Marcus Cooper’s time as a free agent was short-lived, and where he ultimately landed comes as something of a surprise.
NFL insider Adam Caplan tweets the Chicago Bears have re-signed Cooper, a player they cut ties with earlier in the month and cleared $4.5 million in salary cap space by doing so. Cooper had interest from the Arizona Cardinals, according to Arizona Sports Radio host Mike Jurecki. However, Arizona announced the signing of cornerback Bene Benwikere on Friday afternoon.
Caplan reports the deal is a one-year pact worth $2.5 million. It’s a relatively small chunk of change and fitting for a player who slots behind Prince Amukamara, Kyle Fuller, and restricted free agent Bryce Callahan on the depth chart.
Cooper started the first four games of the season, but was bumped down the depth chart when Amukamara returned to full health and Fuller took off on a career-best season. Things started to go downhill for Cooper after he was stripped before the crossing the goal line on a scooped up blocked field goal. What should have been an easy touchdown was anything but after a hustling Vance McDonald knocked the ball out of Cooper’s hand before he could score. After missing Week 5 with an injury, Cooper’s playing time diminished as he played just 47 defensive snaps. His demotion from the starting lineup coincided with an increase in playing time on special teams, where he saw a total of 147 snaps.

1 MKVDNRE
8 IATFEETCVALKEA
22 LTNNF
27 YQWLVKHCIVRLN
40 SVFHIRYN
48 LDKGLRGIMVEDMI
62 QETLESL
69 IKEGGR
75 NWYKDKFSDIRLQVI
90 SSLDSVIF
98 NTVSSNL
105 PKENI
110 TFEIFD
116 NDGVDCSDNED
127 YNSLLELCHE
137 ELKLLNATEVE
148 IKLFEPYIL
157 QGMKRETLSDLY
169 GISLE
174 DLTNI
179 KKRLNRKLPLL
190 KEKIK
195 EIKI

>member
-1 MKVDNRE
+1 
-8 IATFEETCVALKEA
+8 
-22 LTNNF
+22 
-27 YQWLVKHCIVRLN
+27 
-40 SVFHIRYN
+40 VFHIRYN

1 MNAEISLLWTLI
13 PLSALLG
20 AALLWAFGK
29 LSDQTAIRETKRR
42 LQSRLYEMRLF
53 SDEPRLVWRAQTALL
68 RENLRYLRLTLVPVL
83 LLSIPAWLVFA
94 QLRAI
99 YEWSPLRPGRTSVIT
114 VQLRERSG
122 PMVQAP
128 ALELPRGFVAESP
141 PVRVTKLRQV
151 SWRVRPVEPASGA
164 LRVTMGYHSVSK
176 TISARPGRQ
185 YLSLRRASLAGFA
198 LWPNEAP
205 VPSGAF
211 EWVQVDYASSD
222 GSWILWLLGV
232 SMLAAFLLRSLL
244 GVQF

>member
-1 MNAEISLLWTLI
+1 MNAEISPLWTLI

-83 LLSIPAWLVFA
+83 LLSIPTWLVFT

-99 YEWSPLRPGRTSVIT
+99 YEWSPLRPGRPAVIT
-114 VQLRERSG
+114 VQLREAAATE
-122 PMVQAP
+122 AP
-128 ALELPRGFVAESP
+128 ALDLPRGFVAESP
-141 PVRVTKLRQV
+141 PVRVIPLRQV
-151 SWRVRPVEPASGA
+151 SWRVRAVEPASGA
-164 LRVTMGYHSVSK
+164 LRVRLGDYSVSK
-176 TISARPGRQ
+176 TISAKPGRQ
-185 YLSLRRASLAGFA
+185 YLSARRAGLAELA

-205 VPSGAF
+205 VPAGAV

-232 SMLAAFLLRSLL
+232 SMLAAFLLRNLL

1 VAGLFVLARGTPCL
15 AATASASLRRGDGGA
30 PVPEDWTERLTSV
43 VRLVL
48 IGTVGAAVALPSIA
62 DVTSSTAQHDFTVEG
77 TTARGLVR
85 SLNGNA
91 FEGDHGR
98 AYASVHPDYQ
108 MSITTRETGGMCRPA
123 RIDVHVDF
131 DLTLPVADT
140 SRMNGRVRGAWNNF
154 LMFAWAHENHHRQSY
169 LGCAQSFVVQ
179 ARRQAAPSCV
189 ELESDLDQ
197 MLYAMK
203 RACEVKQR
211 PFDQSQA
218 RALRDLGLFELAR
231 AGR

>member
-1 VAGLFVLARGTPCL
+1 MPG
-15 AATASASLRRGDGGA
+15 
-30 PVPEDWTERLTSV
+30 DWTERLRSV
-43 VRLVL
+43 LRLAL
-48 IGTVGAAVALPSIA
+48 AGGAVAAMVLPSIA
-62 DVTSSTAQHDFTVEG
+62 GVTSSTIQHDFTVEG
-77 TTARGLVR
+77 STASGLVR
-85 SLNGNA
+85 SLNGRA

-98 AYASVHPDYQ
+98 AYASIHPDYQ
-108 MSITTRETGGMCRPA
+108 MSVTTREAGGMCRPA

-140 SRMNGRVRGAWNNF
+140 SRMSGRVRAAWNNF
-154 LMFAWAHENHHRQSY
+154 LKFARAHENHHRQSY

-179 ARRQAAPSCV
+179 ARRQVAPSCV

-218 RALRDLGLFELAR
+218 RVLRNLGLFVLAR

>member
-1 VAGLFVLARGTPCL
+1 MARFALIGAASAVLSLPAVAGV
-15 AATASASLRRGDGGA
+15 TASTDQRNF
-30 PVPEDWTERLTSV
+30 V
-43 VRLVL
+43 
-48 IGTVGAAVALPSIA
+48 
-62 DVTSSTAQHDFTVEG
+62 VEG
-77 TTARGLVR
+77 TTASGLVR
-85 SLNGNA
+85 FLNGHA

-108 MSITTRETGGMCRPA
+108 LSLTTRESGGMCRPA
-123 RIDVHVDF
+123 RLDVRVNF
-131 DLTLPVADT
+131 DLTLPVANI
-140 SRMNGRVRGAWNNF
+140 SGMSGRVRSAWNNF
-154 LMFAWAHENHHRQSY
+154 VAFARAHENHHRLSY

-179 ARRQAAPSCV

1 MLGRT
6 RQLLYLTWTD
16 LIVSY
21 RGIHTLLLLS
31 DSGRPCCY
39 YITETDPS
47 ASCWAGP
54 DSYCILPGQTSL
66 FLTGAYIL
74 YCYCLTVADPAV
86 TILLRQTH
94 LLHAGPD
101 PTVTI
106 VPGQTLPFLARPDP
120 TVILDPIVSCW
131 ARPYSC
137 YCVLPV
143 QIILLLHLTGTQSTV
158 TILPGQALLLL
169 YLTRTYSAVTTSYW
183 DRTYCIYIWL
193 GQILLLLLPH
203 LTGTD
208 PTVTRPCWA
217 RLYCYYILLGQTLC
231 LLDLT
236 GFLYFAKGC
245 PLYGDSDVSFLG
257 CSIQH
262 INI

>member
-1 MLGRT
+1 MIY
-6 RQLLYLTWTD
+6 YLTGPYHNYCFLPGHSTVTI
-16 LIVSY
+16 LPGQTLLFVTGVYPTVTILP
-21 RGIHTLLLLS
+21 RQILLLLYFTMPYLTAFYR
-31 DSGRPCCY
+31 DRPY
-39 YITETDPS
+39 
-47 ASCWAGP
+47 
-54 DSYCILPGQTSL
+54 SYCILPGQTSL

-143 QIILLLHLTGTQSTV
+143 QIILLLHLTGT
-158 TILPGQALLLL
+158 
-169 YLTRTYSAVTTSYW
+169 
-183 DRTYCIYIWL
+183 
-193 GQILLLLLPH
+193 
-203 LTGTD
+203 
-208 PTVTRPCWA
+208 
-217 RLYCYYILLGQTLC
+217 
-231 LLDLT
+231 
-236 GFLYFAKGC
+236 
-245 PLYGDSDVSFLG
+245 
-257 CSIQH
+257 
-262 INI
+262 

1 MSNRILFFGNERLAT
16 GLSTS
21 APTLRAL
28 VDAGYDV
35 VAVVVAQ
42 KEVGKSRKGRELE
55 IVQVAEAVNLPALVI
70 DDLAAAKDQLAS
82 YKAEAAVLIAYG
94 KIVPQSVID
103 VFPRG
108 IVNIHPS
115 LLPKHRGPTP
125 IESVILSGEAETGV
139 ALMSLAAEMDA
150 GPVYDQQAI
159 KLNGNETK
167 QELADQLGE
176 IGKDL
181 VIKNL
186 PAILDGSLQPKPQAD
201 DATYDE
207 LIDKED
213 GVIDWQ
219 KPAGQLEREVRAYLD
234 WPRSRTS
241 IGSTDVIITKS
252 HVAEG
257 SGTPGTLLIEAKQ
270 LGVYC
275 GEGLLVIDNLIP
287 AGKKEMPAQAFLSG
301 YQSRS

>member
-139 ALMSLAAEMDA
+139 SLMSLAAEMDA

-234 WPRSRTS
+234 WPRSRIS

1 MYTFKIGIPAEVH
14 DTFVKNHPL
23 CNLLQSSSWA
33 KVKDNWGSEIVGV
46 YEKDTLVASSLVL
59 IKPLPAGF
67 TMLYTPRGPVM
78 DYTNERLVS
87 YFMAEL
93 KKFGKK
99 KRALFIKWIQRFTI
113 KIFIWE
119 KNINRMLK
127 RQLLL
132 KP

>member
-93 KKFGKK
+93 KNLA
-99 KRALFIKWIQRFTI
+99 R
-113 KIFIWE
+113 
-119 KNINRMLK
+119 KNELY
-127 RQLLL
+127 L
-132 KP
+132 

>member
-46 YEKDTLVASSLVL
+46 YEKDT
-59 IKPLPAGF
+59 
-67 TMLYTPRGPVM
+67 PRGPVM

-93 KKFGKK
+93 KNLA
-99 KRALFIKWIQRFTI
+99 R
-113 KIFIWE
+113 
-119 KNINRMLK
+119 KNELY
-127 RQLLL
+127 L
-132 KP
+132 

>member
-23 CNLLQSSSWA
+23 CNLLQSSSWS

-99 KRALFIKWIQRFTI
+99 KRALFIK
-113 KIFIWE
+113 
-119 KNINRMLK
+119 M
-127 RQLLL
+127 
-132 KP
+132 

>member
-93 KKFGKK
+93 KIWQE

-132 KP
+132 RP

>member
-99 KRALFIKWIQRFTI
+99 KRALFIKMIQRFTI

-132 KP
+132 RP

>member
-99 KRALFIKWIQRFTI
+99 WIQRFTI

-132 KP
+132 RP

The Bears signed Cooper as part of the second wave of free agency in 2017. He received interest from the Steelers and Jets before signing a three-year contract with the Bears. He didn’t rate well from a metrics standpoint (Pro Football Focus graded him as the 101st-ranked cornerback), but his size (6-2, 192 pounds) gave the defense a different kind of corner the team didn’t have at the time … and still doesn’t really have at this point in time.
Cooper projects to be a depth signing who will find himself competing with the likes of Cre’von LeBlanc, Jonathon Mincy, and Doran Grant for playing time. Further, his signing shouldn’t preclude Chicago from drafting a cornerback at any point in the upcoming NFL Draft.
In the end, Cooper could end up in a role where he is primarily a special teams contributor above all else. The Bears could use some bodies there as their roster will stand at 62 players once Cooper’s signing becomes official. Only five teams (Falcons, Titans, Packers, Vikings, and Seahawks) have fewer players under contract than the Bears.